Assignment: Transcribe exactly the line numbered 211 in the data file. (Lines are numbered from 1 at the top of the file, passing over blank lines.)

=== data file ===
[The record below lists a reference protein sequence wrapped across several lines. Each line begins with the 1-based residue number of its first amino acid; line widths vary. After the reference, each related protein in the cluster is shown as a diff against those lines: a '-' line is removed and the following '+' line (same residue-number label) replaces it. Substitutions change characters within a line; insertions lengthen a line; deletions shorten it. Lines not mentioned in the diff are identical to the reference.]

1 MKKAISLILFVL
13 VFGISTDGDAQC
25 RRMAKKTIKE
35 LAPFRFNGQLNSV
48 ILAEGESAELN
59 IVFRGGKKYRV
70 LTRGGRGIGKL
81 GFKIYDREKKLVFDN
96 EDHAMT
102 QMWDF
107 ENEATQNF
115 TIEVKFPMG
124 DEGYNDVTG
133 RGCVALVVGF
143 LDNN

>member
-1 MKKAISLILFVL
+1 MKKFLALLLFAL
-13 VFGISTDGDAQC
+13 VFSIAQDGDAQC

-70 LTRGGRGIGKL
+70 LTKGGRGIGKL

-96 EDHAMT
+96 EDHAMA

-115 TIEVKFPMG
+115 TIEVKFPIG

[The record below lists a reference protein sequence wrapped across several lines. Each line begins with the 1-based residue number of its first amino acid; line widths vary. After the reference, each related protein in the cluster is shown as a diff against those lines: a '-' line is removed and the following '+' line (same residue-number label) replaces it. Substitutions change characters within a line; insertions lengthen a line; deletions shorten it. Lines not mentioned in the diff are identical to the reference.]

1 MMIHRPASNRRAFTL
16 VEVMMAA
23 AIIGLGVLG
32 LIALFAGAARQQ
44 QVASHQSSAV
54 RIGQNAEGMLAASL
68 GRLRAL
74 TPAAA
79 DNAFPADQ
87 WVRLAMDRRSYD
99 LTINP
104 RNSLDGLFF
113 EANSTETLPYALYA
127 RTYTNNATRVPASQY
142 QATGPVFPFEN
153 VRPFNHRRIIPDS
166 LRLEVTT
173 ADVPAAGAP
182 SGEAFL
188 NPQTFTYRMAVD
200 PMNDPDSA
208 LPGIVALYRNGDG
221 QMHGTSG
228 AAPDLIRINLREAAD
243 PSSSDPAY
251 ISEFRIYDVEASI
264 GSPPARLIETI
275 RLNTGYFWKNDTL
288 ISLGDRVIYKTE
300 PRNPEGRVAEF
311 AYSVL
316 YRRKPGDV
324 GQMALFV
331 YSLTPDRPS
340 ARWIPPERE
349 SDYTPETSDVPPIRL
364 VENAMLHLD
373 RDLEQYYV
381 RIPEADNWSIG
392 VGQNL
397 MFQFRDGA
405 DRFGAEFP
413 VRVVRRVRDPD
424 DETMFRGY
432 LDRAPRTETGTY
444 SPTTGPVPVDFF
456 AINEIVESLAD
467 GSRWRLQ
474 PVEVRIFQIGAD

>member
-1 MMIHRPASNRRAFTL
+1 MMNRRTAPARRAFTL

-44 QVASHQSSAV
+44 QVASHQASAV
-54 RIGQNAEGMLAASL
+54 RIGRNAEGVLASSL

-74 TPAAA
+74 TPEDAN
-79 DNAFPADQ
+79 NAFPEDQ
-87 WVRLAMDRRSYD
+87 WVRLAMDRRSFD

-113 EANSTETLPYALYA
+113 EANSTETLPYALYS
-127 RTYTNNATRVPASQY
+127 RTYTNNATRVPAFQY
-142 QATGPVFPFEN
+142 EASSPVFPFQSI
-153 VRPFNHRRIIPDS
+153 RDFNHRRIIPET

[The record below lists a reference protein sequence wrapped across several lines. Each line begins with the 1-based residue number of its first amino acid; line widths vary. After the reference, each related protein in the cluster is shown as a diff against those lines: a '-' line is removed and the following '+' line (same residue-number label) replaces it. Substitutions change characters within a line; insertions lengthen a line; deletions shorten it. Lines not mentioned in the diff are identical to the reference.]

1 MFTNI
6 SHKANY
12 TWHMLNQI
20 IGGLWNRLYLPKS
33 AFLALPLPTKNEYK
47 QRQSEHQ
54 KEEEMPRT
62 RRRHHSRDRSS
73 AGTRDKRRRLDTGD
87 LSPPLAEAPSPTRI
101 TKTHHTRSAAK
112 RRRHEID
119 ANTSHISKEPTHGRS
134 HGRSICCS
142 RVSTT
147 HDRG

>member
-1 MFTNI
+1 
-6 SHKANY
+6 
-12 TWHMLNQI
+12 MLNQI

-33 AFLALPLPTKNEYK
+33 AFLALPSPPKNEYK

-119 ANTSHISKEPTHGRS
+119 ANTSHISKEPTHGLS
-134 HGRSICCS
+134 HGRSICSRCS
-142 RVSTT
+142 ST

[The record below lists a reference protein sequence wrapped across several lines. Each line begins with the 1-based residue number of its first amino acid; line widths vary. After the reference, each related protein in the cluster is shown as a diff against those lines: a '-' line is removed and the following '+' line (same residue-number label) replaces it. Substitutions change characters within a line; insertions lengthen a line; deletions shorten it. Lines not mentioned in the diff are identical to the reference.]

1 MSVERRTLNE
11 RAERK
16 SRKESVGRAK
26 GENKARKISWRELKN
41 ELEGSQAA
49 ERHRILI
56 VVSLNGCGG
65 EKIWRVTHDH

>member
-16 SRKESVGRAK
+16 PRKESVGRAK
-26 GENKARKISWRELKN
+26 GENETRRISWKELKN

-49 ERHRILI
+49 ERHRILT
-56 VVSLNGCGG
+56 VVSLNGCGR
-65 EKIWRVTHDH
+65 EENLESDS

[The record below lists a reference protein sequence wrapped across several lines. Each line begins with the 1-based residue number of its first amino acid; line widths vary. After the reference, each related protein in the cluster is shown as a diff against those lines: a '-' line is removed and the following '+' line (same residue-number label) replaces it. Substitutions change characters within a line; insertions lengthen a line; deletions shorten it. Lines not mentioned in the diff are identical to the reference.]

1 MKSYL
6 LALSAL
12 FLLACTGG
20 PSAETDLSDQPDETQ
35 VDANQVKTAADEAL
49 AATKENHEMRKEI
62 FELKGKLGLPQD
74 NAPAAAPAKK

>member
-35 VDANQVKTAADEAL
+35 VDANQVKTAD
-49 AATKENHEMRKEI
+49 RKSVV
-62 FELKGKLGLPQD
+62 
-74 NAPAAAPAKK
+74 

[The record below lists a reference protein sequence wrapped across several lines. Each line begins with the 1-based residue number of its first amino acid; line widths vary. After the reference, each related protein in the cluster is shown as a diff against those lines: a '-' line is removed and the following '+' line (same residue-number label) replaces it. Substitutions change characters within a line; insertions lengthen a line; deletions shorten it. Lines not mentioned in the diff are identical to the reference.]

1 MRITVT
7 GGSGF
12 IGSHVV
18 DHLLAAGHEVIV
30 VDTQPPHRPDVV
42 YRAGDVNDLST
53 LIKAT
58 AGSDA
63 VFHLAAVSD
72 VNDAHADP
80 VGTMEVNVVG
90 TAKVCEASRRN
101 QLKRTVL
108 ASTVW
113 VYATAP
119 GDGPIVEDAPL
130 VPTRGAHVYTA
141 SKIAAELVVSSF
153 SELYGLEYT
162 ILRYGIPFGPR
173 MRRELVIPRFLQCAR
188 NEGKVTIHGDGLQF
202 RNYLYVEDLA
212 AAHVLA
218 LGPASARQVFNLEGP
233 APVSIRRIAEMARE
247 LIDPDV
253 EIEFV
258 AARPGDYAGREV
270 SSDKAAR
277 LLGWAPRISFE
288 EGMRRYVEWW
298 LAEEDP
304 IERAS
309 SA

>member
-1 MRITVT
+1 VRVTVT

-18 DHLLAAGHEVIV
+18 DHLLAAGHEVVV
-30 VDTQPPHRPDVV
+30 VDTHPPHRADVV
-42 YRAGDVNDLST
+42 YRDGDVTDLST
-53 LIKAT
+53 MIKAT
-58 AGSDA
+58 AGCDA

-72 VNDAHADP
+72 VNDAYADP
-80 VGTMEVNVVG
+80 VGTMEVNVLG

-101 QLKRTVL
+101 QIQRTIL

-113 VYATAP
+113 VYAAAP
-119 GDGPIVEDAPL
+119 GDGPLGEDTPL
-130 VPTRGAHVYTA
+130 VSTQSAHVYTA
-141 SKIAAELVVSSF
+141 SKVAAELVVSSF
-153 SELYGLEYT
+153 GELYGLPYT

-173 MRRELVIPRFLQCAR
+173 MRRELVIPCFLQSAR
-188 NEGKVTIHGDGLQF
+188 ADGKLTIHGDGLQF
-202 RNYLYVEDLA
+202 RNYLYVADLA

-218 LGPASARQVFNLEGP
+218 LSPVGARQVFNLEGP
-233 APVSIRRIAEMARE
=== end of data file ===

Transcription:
+30 VDTHPPHRADVV